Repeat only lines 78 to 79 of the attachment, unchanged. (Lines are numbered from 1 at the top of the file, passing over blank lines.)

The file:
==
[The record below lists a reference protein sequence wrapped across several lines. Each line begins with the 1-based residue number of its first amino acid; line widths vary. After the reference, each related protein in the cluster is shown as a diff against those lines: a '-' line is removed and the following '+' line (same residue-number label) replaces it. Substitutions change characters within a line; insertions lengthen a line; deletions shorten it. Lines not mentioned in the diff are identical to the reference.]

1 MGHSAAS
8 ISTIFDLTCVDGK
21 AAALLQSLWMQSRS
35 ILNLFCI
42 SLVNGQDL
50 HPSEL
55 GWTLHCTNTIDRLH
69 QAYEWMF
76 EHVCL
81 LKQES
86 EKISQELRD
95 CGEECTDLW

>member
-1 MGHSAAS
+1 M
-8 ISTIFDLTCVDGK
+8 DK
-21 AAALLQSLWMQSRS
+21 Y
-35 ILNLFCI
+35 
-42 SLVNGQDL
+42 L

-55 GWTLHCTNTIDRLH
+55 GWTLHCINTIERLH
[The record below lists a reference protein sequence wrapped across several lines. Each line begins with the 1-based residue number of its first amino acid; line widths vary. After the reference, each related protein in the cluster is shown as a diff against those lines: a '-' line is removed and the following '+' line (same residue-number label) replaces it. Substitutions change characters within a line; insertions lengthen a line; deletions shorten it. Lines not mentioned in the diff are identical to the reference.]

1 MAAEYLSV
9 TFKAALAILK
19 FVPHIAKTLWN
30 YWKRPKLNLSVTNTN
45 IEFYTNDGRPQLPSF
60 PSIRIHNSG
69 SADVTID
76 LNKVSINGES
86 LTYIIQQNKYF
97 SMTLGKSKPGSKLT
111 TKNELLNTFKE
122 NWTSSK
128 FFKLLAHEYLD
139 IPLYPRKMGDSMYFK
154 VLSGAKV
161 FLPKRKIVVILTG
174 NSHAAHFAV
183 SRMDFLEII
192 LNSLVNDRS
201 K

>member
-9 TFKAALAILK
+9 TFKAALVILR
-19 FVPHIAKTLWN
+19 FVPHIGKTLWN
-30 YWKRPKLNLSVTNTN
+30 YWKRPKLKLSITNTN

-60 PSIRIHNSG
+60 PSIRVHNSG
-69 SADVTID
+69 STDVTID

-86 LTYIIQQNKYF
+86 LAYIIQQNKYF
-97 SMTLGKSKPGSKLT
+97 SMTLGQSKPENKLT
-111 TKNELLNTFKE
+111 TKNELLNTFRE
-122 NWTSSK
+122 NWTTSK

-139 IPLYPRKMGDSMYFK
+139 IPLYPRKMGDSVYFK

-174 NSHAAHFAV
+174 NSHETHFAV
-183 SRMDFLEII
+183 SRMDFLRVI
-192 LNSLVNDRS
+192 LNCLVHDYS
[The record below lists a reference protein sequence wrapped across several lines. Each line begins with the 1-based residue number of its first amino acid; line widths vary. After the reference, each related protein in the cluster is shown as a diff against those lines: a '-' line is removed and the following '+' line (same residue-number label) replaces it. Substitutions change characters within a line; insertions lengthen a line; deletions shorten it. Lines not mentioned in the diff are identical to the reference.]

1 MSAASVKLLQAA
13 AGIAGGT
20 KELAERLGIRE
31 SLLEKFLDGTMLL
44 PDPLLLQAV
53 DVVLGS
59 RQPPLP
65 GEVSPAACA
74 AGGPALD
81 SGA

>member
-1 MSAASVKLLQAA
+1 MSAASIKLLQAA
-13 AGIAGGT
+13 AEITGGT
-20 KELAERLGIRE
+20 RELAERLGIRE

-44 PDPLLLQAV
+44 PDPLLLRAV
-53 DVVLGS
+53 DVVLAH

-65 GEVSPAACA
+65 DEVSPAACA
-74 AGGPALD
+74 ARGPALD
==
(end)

20 KELAERLGIRE
31 SLLEKFLDGTMLL